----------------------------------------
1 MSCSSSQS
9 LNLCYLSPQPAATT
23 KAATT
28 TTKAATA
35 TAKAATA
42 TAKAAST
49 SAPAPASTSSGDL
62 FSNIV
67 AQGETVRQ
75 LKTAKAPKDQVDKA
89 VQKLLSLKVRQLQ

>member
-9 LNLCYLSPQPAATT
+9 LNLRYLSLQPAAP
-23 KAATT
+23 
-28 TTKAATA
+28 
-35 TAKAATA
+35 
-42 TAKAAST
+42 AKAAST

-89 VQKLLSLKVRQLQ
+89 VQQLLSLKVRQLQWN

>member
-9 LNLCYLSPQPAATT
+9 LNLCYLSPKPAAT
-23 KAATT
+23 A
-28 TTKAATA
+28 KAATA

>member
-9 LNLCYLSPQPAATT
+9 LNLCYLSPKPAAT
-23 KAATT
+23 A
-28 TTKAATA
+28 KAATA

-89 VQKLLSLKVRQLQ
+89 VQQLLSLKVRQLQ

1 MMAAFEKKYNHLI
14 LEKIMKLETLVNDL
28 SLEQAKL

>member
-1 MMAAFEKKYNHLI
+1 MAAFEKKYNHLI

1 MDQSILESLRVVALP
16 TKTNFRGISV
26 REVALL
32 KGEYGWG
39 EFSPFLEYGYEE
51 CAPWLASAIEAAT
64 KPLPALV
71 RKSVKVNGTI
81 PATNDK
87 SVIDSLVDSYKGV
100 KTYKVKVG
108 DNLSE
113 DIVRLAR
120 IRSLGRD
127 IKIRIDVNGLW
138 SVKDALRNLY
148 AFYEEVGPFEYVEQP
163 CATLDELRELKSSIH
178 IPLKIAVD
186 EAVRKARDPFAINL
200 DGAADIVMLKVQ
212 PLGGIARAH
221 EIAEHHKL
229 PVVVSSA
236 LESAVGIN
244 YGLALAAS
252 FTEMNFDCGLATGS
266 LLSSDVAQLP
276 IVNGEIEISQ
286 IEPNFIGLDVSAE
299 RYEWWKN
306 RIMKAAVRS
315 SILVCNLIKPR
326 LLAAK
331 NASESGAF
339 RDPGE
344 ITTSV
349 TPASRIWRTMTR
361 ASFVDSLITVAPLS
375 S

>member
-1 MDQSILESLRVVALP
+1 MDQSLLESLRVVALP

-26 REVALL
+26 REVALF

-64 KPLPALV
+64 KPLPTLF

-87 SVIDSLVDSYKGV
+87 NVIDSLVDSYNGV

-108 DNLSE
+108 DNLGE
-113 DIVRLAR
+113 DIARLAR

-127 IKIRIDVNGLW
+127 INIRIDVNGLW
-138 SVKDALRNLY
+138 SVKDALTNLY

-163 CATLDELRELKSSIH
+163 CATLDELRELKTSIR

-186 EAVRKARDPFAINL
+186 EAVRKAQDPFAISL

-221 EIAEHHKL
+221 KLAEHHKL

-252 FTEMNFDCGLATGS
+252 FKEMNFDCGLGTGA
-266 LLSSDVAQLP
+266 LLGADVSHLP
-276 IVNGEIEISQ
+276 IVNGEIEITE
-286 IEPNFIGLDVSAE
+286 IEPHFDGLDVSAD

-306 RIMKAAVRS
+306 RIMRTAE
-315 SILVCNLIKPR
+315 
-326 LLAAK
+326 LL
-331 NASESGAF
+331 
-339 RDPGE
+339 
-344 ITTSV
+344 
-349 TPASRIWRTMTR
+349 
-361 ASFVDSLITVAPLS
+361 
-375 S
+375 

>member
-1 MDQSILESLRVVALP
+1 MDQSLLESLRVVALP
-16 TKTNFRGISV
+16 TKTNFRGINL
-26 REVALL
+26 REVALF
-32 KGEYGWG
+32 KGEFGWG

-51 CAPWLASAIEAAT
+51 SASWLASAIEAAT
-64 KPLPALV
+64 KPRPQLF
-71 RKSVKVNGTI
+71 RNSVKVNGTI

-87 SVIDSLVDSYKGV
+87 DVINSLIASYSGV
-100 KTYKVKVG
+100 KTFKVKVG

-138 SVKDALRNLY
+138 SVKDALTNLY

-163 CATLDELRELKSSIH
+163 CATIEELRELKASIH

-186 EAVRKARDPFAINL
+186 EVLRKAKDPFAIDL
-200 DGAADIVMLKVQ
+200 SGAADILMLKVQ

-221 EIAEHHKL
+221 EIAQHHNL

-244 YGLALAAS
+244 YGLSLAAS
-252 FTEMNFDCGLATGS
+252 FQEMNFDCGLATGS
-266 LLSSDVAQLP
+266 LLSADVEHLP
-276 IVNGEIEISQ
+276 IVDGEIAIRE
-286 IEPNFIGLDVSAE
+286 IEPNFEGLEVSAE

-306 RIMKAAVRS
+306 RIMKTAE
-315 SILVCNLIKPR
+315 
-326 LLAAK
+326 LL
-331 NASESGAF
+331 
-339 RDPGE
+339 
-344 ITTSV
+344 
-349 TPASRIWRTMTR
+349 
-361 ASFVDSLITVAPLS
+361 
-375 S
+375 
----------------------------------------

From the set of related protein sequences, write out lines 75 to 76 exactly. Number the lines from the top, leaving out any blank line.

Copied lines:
276 IVNGEIEISQ
286 IEPNFIGLDVSAE